{This “do not be afraid’ comes up to me again, in Matthew chapter 1.  I’m reading with the kids this morning and I hear the angel telling Joseph to not be afraid, this thing is of the Lord.  I hope I’m getting this.  Launch out.  Do not be afraid.  For those of you that I am blessed to fellowship with on Sundays, do you remember those words from a month or so ago?  About going out in the deep, over your head?  Without fear?}

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I write and remember all He’s done.  Giving thanks, counting to 1000.

That’s not true, actually.  These are just the things that I noticed and took the time to write down.  He does so much more!  My family writes them down with me and we attempt to notice more, and I love it.

188. a dad who stays home with a sick kiddo

189. ice cream – Shelby’s treat

190. getting my baby-holding fix

191. sun shining in on sick Ethan

192. transle googlate : )

193. Friends in Mexico

194. Picture blogs

195. email

196. 6 yrs. with Ethan Shashwat

197. quiet morning in the hot tub with my husband

198. working with an end in sight

199. thick slices of Uncle Troy bread for breakfast

200. the repeated “do not be afraid”

Click on the picture below to visit Ann and be blessed with a wonderful gift today…

Why I Need to Lose My Mind

Sometimes I think I already have.  If being forgetful means I’ve lost my mind, then I am so there.  Sometimes I forget if I’ve forgot something…you know, that feeling that you have when you think you’ve forgotten something important but aren’t sure if it really was important, or if you really did forget it in the first place.  Whatever ‘it’ is?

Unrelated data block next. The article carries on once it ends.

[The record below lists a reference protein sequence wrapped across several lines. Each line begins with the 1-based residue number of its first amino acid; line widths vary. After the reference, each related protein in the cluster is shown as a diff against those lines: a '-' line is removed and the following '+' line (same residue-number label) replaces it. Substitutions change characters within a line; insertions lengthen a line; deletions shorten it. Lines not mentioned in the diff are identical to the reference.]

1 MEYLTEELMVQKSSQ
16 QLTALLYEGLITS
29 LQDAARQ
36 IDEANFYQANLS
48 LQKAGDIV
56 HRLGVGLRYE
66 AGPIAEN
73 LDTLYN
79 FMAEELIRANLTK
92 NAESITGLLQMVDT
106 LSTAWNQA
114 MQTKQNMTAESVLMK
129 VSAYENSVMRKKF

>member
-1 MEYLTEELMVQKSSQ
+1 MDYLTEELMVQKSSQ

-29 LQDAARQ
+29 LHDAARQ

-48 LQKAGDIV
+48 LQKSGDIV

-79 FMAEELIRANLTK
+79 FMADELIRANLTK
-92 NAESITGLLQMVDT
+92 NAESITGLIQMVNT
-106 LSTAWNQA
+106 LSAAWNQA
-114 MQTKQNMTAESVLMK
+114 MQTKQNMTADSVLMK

Am I the only one?

Am I the only one who can’t remember when child #3 learned to walk, or how much each child weighed at birth, or who it was that said that cute thing about such-and-such?

Am I the only one who has to ask her kids questions like who was it that used to say “hot lemons” because they thought that’s what we said when something was ‘off limits’?  Who got stung by the bald face hornets?  Who had their tooth pulled, and have any of you had chicken pox?

I’m not the only one, am I?

Alas, I’ve let it go.  My mind, that is.  I have just given in to the gaps in memory, and I always carry paper with me.  If it’s not written down, it probably doesn’t happen.  I have pictures, and now I blog, so it’s there till everything crashes, right?

Of course, there are things I can’t forget, hard as I try.  Why is that?  Why do I remember all the ungodly things I’ve seen, heard, read or said, but can’t remember important things like the name of the sweet lady I met at church last Sunday?

My kids used a phrase the other day that was completely harmless, yet reminded me of a phrase that was not so harmless, from a movie I’d watched probably 20 years ago.  I asked them not to use the phrase and told them why…told them how what we choose to put in our minds can stay with us and affect us for years.

Maybe all they got from that talk was that mom used to watch bad movies.  And now she’s a little hyper-sensitive.

But God is a Redeemer, even of minds.  

He actually wants me to lose my mind.  And He offers a brand new one in its place.

…be renewed in the spirit of your mind, and that you put on the new man which was created according to God, in true righteousness and holiness. ~ Eph 4:23-24 

Because my old man was growing corrupt, rotting, wasting away.  My thoughts were futile.  Like “the rest of the Gentiles” (vs. 17), I used to live by those futile thoughts and vain imaginings, justifying my actions with an “it will all balance out in the end” attitude.

Why do I still have futile thoughts sometimes?  Putting off and putting on, continually being sanctified, and living out this righteousness and holiness He’s given.  It’s a process till the end, and His grace is sufficient.